Business

Chiquita loses $18M in Q3, turns focus to completing buyout

Charlotte-based Chiquita Brands International said Thursday that it lost $18 million in the third quarter, as the company struggled with high banana prices and falling sales of salads and healthy snacks.

Chief executive Ed Lonergan said the company’s focus now is closing a buyout by two Brazilian firms that will take Chiquita private. The $680 million deal could close by the end of the year, Lonergan said. Cutrale, an orange juice maker, and the Safra Group, a banking conglomerate, haven’t said where Chiquita will be headquartered or whether they will keep the company’s 320 jobs uptown in the NASCAR Plaza office tower.

Chiquita spent most of the past three months trying to fend off the buyout offer from Cutrale and Safra, and instead complete its planned merger with Irish fruit company Fyffes. Shareholders ultimately voted down the Fyffes deal in favor of the all-cash bid from the Brazilians, which Chiquita accepted last month.

“I am particularly proud of our results in light of the significant work and potential distractions that existed for our employees in the third quarter,” Lonergan said in a statement.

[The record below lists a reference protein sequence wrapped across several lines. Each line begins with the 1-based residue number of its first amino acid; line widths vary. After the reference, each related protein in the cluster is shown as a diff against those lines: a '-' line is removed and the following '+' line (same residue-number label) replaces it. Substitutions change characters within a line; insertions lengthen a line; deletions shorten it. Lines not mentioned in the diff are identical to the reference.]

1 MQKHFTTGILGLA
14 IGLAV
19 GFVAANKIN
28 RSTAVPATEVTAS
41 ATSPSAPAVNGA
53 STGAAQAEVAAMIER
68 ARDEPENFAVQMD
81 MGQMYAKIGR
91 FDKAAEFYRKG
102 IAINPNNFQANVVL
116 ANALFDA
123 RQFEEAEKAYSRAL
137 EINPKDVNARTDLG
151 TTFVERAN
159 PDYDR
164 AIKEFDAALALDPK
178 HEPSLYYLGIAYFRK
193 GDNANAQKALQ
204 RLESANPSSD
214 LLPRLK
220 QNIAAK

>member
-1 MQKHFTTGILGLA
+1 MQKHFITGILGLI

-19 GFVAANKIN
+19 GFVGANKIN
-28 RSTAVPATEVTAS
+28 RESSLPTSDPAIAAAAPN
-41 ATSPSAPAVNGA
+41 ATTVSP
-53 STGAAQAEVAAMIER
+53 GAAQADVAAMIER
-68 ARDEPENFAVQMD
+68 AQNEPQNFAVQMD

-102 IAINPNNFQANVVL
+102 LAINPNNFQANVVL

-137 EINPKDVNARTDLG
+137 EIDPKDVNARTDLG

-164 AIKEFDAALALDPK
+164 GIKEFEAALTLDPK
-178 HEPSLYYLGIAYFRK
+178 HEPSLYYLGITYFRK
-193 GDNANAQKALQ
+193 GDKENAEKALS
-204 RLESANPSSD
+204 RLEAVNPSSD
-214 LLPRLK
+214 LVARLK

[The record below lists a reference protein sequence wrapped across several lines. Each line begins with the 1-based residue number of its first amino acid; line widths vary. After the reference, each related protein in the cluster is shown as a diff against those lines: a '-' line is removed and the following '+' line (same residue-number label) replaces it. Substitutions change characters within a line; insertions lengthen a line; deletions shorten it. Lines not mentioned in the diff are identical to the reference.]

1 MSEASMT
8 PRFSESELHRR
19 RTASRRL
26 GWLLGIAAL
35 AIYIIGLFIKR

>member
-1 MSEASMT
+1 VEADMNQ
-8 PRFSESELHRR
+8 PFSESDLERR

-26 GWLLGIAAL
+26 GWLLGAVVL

Revenue rose 2 percent to $739 million. But that didn’t translate to higher profits: Chiquita’s $18 million third-quarter loss was identical to the amount the company lost in the third quarter last year.

Although banana sales, which make up about two thirds of the company’s revenue, rose 4 percent, Chiquita was forced to pay more for its banana supply in the spot market. The company blamed continued bad weather in banana-growing regions.

Sales of salads and healthy snacks, Chiquita’s other main business line, fell 2 percent. The company said lower demand from food-service customers dragged down results.

Chiquita was lured to Charlotte in 2011 with the promise of about $22 million worth of state and local incentives. One condition was that Chiquita maintain its global headquarters in Charlotte for 10 years. Government officials haven’t said whether they plan to seek repayment of any of the incentives that have been paid out so far.

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